Low Income Housing Getting Solar Panels, More From Program Established By Inflation Reduction Act


Officials at the U.S. Department of Housing and Urban Development have awarded funding from a program established by the Inflation Reduction Act to owners of assisted multifamily housing properties and the money is going to climate-related investments.

The act, signed into law by President Joe Biden on Aug. 16, 2022, has done little to reduce inflation but is considered the most significant policy action on clean energy in United States history. It established the Green and Resilient Retrofit Program, providing HUD with $837.5 million in grant and loan subsidy funding and $4 billion in loan commitment authority.

According to a press release issued on Wednesday, money from the program will enable building owners to invest in geothermal energy systems, heat pumps, roofing that is wind and fire resistant, low embodied carbon materials, and other measures.

“This first wave of funding will invest in properties by making resiliency upgrades like adding solar panels, updating heating and cooling, and replacing windows,” HUD Secretary Marcia Fudge said in a statement.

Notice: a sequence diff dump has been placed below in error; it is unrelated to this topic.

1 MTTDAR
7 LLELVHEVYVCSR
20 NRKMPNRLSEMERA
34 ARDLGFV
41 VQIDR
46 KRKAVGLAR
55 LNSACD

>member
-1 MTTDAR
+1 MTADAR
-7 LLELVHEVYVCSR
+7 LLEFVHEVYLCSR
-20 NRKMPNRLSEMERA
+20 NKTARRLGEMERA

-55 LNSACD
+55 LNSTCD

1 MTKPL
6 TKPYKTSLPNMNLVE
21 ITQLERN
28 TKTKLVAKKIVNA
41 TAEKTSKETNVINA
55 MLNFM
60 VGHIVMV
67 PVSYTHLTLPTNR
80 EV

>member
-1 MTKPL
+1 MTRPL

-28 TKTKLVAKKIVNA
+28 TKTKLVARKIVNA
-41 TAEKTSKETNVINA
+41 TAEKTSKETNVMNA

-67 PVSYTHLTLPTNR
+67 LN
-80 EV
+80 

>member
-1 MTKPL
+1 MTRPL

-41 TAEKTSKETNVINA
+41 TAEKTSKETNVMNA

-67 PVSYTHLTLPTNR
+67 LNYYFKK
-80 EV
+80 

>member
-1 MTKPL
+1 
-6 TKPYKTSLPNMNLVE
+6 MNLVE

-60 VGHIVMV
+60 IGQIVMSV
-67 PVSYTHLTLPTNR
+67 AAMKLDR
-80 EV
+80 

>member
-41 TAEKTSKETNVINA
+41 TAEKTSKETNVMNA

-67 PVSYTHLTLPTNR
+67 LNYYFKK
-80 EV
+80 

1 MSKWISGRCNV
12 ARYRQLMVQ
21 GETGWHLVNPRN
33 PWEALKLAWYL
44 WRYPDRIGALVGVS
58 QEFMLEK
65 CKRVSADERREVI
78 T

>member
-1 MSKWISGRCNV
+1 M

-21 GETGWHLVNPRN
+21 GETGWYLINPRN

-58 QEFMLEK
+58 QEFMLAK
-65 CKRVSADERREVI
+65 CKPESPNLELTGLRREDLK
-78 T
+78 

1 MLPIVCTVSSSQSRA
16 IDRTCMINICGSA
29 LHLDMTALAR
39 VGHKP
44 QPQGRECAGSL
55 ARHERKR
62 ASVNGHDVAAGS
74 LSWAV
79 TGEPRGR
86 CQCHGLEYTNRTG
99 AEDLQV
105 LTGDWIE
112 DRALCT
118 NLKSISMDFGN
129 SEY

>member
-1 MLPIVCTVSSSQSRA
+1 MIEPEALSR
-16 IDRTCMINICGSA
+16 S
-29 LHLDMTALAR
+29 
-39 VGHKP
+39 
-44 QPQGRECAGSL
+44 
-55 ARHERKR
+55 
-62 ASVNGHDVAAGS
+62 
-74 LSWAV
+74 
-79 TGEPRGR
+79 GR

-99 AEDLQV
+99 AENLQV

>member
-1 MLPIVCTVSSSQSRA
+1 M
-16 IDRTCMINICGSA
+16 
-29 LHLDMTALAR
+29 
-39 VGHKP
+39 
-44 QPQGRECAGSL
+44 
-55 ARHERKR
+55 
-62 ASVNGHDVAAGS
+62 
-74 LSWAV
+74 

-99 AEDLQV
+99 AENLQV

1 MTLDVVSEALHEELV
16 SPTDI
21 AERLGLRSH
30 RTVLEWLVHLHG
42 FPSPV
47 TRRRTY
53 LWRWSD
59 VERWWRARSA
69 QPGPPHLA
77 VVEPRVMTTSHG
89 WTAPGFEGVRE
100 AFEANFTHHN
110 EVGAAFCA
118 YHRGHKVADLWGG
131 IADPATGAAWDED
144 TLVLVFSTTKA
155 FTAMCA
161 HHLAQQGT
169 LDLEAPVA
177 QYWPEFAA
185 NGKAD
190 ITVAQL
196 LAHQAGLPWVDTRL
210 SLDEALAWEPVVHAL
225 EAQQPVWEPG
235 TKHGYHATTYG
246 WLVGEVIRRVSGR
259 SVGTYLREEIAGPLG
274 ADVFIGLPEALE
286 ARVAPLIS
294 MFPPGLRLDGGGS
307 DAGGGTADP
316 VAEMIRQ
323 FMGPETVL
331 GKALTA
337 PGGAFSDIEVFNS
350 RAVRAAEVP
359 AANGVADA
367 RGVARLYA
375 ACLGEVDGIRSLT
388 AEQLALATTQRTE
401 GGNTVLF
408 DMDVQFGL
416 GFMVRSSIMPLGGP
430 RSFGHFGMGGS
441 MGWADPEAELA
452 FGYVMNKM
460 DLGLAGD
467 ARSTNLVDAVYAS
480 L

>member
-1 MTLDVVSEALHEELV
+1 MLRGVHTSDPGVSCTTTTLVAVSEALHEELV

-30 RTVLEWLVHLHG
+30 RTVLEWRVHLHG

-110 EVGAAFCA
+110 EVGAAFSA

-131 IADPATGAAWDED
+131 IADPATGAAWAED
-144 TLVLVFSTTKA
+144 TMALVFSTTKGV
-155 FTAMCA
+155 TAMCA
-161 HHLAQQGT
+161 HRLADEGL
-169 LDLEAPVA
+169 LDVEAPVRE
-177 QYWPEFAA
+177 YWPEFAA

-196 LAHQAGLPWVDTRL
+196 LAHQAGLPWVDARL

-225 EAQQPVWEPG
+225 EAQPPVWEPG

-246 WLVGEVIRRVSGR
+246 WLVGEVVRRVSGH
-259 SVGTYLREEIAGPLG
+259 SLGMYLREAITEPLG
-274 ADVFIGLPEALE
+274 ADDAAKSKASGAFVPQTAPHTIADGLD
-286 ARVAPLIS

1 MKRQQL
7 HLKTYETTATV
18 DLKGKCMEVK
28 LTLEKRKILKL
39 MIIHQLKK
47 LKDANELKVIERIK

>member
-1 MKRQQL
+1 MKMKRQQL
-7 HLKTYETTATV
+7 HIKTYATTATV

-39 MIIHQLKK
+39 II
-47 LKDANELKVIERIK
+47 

Fudge said the Green and Resilient Retrofit Program advances their work “to ensure low-income individuals and families have better access to healthy, energy efficient, and resilient homes.”

The initial round of $18 million in grant funding and loan commitments will help to secure upgrades for 28 multifamily properties in 11 states and Washington, D.C.

Additional monies will be released throughout 2023 and 2024, according to the press release.

Assistant Secretary for Housing and Federal Housing Commissioner Julia Gordon said in a statement that the administration has an ongoing commitment to improve the lives of low-income families by making their homes safer and more sustainable.

“GRRP is a significant investment in communities that typically do not receive this type of assistance yet are often the most adversely affected by climate change,” Gordon said.

White House officials claim the country is now on a path to achieve the goal of cutting emissions 50% to 52% below 2005 levels by 2030 and reaching net-zero emissions by no later than 2050.

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